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Content Update

September 16, 2017

Antidepressant Switching vs Augmentation on Remission Among Major Depressive Disorder Patients: Many patients with major depressive disorder (MDD) do not achieve remission with their first course of antidepressant pharmacotherapy, and some may benefit from an alternative treatment. A clinical trial compared the effectiveness and adverse effect profiles of three alternative treatment strategies: 1) switching to bupropion sustained-release monotherapy; 2) augment current treatment with bupropion sustained-release; or 3) augment current treatment with aripiprazole. Augmentation with aripiprazole resulted in a slight but statistically significant increased likelihood of remission during 12 weeks of treatment compared to switching to bupropion monotherapy. Further study is needed to evaluate the long-term risk-benefit ratio of this treatment strategy.

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CHAPTER SUMMARY FROM THE PHARMACOTHERAPY HANDBOOK

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For the chapter in the Wells Handbook, please go to Chapter 68. Major Depressive Disorder.

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KEY CONCEPTS

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KEY CONCEPTS

  • Image not available. Extensive treatment guidelines are available to assist in the treatment of major depressive disorder, including medication management. Clinicians treating individuals with major depressive disorder should be familiar with these guidelines.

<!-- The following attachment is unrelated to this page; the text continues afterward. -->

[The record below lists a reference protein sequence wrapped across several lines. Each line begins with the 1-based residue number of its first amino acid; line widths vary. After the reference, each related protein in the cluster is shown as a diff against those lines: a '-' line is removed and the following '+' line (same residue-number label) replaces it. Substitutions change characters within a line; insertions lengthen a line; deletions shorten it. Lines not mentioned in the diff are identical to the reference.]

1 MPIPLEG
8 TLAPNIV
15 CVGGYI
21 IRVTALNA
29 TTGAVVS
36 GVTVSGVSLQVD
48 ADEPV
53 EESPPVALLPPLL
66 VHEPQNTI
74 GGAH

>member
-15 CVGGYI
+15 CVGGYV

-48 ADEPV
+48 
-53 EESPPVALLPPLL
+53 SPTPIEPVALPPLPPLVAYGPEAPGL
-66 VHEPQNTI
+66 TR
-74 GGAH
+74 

• Image not available. When evaluating a patient for the presence of depression, it is essential to rule out medical causes of depression and drug-induced depression.

  • Image not available. The goals of treatment for depression are the resolution of current symptoms (ie, remission) and the prevention of further episodes of depression (ie, relapse or recurrence).

  • Image not available. When counseling patients with depression who are receiving antidepressant medications, the patient should be informed that adverse effects might occur immediately, while resolution of symptoms may take 2 to 4 weeks or longer. Adherence to the treatment plan is essential for a successful outcome, and tools to help increase medication adherence should be discussed with each patient.

  • Image not available. Antidepressants are generally considered equally efficacious in groups of patients with major depressive disorder. Therefore, other factors, such as age, side effect profile, and past history of response, are used to guide the selection of antidepressants.

  • Image not available. When determining if a patient has been nonresponsive to a particular pharmacotherapeutic intervention, it must be determined whether the patient has received an adequate dose for an adequate duration and whether the patient has been medication adherent.

  • Image not available. Pharmacogenetic tests (eg, the FDA-approved AmpliChip to evaluate CYP2D6 and CYP2C19 polymorphisms) are now commercially available. However, there are no standard or well-accepted recommendations for the use of pharmacogenetic testing as it relates to antidepressant treatment of major depressive disorder.

  • Image not available. When evaluating response to an antidepressant, in addition to target signs and symptoms, the clinician must consider quality-of-life issues, such as role, social, and occupational functioning. In addition, the tolerability of the agent should be assessed because the occurrence of side effects may lead to medication nonadherence, especially given the chronicity of the disease and need for long-term medication management.

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A diagnosis of major depressive disorder (MDD) is given when an individual experiences one or more major depressive episodes without a history of a manic or hypomanic episode. A ...

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